That conflict never goes away, or at least resurfaces for the grown-up Nat (Juliette Lewis), who is now reunited with Lottie (Simone Kessell) at her residence as they re-examine the circumstances of Travis’ death (Andres Soto). It’s a dense summary, but Nat’s main concern is that in her time of need, Travis didn’t call her, but Lottie—and that Lottie had kept to herself until now. When an adult Lottie places her hand on Travis’ chest in a flashback, it mirrors the panic attack scene in Episode 1, but with a strategically ambiguous physicality. As adults, it’s hard to tell if the two had a physical or emotional connection, or if Travis still saw her as the Messiah of the forest. When Travis and Nat have sex in the past, he has visions of Lottie, which has a huge impact on their adult relationship and the rest of their time in the woods.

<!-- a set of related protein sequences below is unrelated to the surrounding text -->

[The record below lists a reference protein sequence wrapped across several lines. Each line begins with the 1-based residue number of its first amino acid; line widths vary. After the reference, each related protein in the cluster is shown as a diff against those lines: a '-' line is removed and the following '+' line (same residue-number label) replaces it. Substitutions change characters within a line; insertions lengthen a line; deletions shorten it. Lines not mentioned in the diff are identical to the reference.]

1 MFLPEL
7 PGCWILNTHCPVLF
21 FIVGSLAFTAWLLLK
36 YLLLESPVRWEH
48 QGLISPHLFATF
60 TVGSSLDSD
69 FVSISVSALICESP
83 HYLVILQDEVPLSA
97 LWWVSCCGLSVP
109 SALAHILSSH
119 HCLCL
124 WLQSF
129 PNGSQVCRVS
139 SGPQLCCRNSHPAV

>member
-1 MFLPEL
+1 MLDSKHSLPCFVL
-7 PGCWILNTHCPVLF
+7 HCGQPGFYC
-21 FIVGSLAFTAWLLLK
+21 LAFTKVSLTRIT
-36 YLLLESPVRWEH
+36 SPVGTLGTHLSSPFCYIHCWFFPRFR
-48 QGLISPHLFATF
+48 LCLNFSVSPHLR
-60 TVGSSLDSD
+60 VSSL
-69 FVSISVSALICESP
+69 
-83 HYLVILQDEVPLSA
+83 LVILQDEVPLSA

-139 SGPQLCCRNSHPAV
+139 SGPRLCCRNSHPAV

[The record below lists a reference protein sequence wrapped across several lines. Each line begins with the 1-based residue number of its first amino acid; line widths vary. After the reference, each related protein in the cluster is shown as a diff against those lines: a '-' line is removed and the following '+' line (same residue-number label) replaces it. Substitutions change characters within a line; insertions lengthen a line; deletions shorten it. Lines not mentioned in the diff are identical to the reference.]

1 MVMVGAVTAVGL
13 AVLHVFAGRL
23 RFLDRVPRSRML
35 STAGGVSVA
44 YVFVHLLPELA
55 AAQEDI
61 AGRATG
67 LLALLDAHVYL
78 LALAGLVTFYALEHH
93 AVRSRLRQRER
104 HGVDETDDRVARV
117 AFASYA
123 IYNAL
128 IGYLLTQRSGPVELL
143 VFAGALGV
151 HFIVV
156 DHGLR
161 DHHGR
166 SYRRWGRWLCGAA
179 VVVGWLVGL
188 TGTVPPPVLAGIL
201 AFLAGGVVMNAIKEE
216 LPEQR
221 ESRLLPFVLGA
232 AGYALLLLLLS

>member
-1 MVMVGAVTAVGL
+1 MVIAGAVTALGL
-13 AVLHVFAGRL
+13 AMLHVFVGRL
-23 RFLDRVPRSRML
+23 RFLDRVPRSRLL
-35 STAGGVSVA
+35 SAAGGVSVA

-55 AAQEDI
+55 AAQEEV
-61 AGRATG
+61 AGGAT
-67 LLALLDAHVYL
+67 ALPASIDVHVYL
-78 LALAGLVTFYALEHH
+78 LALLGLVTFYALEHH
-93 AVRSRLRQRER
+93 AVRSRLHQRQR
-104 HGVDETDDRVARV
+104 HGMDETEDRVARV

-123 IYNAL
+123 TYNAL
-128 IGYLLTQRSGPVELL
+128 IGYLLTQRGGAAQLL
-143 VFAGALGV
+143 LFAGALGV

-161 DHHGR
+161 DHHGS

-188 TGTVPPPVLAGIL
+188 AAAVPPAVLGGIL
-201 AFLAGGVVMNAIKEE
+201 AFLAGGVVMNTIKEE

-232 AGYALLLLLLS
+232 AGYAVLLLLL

Aside from Shauna’s relationship with Jackie, “Yellowjackets” didn’t delve into how the other survivors processed specific deaths from the wilderness — until now, and it shows how Laura Lee (Jane Widdop) affected Lottie . Laura Lee is the one who baptized Lottie in the lake, who told her she had a gift and believed in her back when even Lottie thought she was going crazy (she was on anti-psychotic medication before the accident). When Travis dies, that guilt comes to the surface and takes him back to when he was a teenager who let his teammate fly a rusty old plane that set him on fire and killed him. Lottie distrusted and did not know how to interpret her vision of Laura Lee and the halo of flame until it was too late; With Travis dead before her, those feelings returned (along with a Laura Lee hallucination that’s sure to inspire nightmares).